Another question?

PARTICIPANT: Do you do private counseling?

WW: Counseling? No. I occasionally have discussions that are best carried on in private. I wouldn’t call it counseling.

Question?

PARTICIPANT: What about sacred texts? Islam, Hindu …other Eastern texts.

WW: You can take college level classes on comparative religion. There’s enough information out there to consume a lifetime if you like. Personally, I care to only pick up some basic ideas of what the various religions have to offer. It’s the same story in every country and every religion. They are taught and consumed by literalist believers with little regard to the possible esoteric values. We may talk a little bit about Buddhist practices if we have time to fit it into an appropriate theme.

What do we mean by sacred texts and how do the texts become sacred? I have a sacred saddle. My father custom ordered the saddle about 70 years ago and rode it on the cattle ranch where he grew up. I used the saddle, retired it, disassembled it, carefully cleaned it, had someone make leather repairs made to it, oiled it, reassembled it, and set it up on a saddle stand. It’s quite the collector’s item. It has become sacred. There really isn’t any difference between a sacred text and a sacred saddle, is there? Don’t we get a feeling that something is sacred? That’s what it’s really all about. I get a sacred feeling when I see that saddle and someone else gets a sacred feeling from a religious artifact. Are these writings, icons, ideas, places, or anything inherently sacred, or does man make things sacred? To whom are these things sacred? Is that saddle sacred to anyone but me?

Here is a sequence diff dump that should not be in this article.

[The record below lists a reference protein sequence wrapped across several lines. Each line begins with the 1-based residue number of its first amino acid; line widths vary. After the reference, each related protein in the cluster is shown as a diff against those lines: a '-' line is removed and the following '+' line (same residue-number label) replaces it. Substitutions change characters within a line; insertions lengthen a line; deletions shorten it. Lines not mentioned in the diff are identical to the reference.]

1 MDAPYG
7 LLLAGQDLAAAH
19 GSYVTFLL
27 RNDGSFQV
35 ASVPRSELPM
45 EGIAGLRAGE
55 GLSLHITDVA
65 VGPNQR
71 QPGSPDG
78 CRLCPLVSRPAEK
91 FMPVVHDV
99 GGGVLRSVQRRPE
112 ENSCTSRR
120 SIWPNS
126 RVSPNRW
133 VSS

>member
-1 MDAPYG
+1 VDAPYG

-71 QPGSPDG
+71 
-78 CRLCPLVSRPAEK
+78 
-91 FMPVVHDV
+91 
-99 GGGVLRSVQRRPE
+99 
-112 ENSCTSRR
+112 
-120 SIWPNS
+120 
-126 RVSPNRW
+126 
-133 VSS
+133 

How about conflicting texts? If one religion has a text that conflicts with another text from another religion, then how could both texts be inherently sacred? You see, if we really look at it and can admit to it, nothing is sacred except to those who have chosen to make it that way.

PARTICIPANT: Even with all of the faults with religion, don’t you still think children should be raised in a church, just for the training and experience and life lessons?

WW: Parents can decide for themselves as to the type of authoritarian indoctrination that will be imposed on their children. I really don’t think that’s the real reason people send their children to church, for the most part. If that were the case you would see Hindus sending their children down to the nearest Catholic Church or we would see Catholics sending their children to a mosque. Of course, people don’t often do that. What’s really going on here? Is it perhaps that people are trying to create little clones?